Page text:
Sensors within prosthetic arm makes it “feel” like a natural limb

May 5, 2020

A new neuromusculoskeletal prosthesis is said to imitate a natural limb almost exactly, because users can control it with their own minds in a realistic way; it also feeds the sensation of touch back to the user’s brain. According to the international team of scientists who developed the sensing system built into the prosthetic, the feeling is so lifelike that patients don’t need to be trained to use it – three Swedish patients have now lived with surgically-attached prostheses safely for several years.

The groundbreaking development was made by scientists from Chalmers University of Technology, Sahlgrenska University Hospital, University of Gothenburg, and medical equipment manufacturer Integrum, in Sweden; the Medical University of Vienna, Austria; and Massachusetts Institute of Technology, US.

Unlike traditional socket prostheses that just slots over the stump of a remaining limb, the new sensing system interfaces directly with the nerves and muscles of the stump and is anchored to the bone for stability.Most importantly, its user can feel sensory feedback thanks to force sensors built into the prosthesis’ thumb, which measure contact and pressure. The crucial information is sent to the brain, and so lets the user feel when they’re touching something, tell its characteristics, and determine how hard they’re pressing on it.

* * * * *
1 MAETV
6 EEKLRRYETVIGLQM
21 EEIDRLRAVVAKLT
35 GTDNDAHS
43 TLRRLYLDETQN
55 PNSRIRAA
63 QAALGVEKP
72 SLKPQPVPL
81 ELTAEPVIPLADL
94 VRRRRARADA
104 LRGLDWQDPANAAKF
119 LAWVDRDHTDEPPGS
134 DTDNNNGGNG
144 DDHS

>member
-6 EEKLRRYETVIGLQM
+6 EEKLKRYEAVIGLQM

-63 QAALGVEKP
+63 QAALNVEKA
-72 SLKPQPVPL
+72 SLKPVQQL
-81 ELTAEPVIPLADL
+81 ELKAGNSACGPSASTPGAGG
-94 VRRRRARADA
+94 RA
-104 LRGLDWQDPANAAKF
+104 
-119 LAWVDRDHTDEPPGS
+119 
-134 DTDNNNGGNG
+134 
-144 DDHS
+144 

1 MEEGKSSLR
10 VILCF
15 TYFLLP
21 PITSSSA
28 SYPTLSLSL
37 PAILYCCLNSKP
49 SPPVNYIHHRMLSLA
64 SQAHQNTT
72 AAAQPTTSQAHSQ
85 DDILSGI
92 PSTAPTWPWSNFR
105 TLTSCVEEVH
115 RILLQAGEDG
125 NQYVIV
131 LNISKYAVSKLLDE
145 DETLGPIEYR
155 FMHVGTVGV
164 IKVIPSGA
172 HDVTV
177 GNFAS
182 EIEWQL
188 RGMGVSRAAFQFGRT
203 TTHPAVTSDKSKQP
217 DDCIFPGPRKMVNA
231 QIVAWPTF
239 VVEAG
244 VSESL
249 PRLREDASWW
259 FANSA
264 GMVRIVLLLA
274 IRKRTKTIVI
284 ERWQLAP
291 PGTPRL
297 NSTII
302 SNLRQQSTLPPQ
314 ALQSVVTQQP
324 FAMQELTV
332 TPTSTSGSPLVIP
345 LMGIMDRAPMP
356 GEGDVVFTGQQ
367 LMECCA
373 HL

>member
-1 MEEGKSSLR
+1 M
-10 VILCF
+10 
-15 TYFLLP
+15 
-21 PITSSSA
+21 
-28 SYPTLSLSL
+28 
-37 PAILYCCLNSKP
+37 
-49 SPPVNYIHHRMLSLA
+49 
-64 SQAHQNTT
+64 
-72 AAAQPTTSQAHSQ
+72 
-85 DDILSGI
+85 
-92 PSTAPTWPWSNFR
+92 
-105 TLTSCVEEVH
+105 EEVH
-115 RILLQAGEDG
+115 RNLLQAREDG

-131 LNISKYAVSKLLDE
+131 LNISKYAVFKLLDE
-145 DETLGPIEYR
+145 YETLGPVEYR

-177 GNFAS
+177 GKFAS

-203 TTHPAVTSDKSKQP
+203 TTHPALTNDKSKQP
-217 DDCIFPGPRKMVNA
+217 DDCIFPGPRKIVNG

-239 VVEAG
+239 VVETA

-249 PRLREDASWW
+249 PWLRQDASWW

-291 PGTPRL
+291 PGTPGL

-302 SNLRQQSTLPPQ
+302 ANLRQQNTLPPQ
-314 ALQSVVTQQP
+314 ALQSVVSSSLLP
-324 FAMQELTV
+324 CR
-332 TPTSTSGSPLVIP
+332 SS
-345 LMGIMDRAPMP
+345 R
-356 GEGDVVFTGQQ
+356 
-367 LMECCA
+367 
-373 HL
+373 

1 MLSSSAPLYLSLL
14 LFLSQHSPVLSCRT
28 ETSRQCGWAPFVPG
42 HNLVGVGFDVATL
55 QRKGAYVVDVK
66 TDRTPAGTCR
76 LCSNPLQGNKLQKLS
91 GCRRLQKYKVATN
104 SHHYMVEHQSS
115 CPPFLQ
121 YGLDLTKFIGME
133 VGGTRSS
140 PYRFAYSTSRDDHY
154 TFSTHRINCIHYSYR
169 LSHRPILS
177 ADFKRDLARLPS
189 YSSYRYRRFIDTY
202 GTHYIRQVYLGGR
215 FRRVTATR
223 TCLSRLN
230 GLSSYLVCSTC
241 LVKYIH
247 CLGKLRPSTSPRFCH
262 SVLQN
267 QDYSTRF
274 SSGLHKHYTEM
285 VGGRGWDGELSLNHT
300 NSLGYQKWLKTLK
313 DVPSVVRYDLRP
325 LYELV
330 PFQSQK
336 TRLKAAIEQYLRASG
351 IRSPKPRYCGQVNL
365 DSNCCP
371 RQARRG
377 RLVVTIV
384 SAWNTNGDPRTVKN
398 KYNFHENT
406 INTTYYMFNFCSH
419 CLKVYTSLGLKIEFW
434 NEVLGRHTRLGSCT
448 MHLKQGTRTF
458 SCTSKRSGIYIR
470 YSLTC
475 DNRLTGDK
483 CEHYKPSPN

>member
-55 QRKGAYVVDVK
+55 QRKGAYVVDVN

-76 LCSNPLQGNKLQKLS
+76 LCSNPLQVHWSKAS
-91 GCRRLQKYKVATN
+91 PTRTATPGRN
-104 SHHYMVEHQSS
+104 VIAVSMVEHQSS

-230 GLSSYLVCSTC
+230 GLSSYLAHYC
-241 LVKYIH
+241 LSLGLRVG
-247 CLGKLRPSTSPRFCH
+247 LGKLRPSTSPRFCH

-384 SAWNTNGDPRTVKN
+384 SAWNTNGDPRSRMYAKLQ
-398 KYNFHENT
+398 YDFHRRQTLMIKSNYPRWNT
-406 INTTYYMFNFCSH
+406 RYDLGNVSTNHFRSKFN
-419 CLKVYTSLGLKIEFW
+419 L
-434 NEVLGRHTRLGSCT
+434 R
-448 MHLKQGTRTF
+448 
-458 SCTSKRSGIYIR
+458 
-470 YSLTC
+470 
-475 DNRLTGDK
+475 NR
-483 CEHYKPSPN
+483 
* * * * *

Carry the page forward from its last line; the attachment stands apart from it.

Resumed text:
The new system can be connected to a variety of different prosthetic devices – the scientists thus expect this system to become available outside Sweden within a couple of years. The scientists are also working on a similar technology for leg prostheses, which they plan to implant in a first patient later in the year.

“The prosthesis has changed my life a lot,” says one of the Swedish patients.

“The traditional socket prosthesis I had before was a tool I wore. The new prosthesis does not feel like something I wear but as part of me.”


Category: Technology & Devices

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